Commentators describe the $55 million takeover bid for Pyne Gould Corporation as "opportunistic" and believe the bidders will struggle to reach their target.
Australian Equity Partners, which is an investment vehicle of Pyne Gould director George Kerr and US investment fund Baker Street, is offering 33c a share, a premium of 22% on the share price before the bid.
Australian Equity Partners already has 37.5% of Pyne Gould.
PGC shares rose 5c to 32c on news of the takeover bid.
Mr Kerr says Pyne Gould needs to reinvest its earnings rather than pay dividends, as it did in the past, which included spinning off Marac into the listed lender Heartland.
Stockbroker Chris Lee says Mr Kerr's offer is only half Pyne Gould's net asset backing of 60c a share. Mr Lee describes that as opportunistic, because it allows Mr Kerr to buy a few more shares at a discounted price.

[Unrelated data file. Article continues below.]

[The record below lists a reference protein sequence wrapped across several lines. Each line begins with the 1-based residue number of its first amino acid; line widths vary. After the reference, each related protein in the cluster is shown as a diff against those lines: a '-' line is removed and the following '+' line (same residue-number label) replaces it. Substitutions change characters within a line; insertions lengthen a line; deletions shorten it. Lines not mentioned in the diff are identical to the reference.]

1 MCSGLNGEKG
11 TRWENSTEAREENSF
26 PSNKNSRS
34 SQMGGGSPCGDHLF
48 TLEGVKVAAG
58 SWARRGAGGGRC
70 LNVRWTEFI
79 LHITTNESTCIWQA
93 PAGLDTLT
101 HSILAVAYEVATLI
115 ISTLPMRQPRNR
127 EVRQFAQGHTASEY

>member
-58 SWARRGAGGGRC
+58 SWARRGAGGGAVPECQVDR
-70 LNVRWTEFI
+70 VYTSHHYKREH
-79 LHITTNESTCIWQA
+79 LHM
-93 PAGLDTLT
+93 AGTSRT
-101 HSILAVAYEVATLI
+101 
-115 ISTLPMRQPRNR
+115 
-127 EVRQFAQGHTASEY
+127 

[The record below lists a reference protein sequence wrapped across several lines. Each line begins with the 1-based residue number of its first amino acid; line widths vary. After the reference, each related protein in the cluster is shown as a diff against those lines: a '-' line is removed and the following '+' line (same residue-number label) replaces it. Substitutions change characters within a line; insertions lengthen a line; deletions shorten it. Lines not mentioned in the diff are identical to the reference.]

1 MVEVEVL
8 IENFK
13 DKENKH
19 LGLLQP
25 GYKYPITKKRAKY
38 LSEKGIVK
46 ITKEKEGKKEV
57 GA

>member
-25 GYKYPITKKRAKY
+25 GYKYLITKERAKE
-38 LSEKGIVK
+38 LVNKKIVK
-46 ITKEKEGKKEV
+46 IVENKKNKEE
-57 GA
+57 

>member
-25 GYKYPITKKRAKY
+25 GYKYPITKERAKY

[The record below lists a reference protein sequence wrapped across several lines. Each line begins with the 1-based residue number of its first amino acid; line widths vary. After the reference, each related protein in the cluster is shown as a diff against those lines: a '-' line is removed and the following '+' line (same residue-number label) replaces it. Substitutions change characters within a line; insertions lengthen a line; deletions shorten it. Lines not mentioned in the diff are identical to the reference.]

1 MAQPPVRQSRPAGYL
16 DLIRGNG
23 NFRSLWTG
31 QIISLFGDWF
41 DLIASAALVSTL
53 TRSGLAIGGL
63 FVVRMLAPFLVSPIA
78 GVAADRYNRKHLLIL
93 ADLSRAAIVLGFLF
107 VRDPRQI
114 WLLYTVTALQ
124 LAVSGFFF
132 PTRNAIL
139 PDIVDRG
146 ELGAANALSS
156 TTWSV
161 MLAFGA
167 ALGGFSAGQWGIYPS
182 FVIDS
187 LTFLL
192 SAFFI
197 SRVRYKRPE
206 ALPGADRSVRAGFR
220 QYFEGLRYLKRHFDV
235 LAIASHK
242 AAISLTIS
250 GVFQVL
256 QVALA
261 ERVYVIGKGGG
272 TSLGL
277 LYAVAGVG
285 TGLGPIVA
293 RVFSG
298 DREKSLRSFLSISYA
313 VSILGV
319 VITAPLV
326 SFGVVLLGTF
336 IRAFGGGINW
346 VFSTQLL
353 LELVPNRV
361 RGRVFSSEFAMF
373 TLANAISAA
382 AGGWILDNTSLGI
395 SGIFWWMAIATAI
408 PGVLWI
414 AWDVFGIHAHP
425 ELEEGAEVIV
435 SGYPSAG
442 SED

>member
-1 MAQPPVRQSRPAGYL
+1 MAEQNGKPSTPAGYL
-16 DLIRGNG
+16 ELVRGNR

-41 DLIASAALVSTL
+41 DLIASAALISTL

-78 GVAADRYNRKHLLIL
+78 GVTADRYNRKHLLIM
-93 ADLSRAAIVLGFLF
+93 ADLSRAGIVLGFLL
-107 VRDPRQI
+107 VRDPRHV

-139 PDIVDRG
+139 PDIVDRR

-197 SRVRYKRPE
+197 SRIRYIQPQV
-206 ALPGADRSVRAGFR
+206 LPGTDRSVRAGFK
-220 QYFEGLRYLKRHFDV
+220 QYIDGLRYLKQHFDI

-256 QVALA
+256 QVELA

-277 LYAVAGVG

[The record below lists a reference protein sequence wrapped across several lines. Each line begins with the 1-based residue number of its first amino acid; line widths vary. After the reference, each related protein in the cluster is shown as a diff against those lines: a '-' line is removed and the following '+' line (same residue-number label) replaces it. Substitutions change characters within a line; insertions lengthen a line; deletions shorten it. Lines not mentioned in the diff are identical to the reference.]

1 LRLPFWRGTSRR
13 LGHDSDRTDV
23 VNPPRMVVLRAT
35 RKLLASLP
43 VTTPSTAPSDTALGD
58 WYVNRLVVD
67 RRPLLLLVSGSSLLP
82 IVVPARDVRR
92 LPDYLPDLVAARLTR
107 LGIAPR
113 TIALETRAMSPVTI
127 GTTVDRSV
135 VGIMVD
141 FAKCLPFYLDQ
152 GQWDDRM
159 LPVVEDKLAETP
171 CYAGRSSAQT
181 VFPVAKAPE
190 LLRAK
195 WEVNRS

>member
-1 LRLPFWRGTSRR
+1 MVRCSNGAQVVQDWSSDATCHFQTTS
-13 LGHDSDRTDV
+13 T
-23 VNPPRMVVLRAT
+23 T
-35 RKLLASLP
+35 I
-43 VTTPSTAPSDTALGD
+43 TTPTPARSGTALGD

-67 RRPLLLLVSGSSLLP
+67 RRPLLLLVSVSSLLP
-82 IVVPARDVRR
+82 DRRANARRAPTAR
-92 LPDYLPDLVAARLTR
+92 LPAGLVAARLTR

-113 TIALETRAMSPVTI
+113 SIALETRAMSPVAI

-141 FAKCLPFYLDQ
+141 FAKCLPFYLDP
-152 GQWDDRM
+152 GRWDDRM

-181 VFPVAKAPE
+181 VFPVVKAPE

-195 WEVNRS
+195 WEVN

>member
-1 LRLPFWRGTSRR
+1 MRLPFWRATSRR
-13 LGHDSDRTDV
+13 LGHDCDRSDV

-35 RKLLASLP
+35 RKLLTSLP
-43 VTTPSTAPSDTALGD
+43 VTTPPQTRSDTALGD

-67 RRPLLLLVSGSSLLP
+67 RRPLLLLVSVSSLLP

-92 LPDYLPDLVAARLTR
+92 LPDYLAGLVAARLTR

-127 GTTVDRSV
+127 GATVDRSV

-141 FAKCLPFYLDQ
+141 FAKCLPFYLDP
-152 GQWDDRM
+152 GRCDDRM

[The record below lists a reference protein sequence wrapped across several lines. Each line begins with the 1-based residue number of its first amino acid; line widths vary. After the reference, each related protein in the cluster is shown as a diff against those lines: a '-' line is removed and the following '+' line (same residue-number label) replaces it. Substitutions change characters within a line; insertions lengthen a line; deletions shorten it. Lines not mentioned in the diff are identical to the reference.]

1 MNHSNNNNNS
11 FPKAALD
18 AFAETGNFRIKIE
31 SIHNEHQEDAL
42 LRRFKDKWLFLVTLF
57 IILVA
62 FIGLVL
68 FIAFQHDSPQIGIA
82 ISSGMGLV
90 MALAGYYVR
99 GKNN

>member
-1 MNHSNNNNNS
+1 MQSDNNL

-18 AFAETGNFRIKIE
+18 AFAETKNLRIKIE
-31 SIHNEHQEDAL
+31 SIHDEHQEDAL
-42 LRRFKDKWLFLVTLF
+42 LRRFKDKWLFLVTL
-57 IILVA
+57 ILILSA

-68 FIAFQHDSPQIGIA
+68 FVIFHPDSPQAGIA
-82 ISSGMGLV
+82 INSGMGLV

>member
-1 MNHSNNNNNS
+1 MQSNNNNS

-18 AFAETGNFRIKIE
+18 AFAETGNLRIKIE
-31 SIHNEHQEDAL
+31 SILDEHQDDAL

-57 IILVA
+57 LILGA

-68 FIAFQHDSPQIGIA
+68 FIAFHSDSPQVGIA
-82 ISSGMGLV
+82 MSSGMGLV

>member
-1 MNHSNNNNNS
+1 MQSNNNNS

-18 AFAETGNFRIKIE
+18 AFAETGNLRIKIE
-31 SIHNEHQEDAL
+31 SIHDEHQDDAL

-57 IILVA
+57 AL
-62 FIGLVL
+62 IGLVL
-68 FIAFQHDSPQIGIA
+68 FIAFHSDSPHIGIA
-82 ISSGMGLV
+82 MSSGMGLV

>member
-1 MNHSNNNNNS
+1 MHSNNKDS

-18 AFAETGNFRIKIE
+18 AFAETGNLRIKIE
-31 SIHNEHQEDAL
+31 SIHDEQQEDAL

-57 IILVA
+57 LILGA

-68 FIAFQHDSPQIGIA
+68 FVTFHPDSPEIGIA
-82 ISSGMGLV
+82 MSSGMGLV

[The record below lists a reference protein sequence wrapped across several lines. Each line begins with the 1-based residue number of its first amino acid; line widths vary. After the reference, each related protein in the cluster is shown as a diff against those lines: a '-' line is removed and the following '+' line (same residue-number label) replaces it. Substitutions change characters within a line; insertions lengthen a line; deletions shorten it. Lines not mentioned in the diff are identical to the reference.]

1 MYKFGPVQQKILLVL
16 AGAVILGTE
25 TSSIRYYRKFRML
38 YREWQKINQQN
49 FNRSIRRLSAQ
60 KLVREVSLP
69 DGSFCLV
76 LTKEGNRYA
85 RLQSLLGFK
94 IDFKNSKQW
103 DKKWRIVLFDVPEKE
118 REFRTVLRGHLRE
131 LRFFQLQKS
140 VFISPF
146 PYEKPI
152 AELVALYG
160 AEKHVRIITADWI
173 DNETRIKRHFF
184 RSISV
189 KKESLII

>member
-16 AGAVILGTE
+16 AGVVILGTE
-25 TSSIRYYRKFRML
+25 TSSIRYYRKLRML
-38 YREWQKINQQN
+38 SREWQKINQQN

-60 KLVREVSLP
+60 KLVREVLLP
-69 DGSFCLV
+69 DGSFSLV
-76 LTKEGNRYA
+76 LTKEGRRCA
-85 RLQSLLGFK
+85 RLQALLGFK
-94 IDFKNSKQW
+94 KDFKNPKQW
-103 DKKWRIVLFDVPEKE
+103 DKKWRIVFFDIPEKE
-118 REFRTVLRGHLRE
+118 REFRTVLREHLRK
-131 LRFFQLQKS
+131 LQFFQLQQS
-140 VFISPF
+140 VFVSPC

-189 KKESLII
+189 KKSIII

Mr Lee says he doubts whether Mr Kerr and the other bidders will succeed in getting 100%.
Milford Asset Management director Brian Gaynor echoes that view, saying Pyne Gould has a number of loyal, Canterbury-based investors who won't sell at such a low price.
Mr Gaynor says the offer also contains a number of conditions that he has not seen before, which reflects the current situation but also allows Mr Kerr to have an out should he want to do so over the next month or so.
The escape clauses include European Union or OECD countries defaulting on or restructuring debt, and a downgrade of Australian or New Zealand's credit rating, or those of major Australian banks.
Pyne Gould has not returned calls.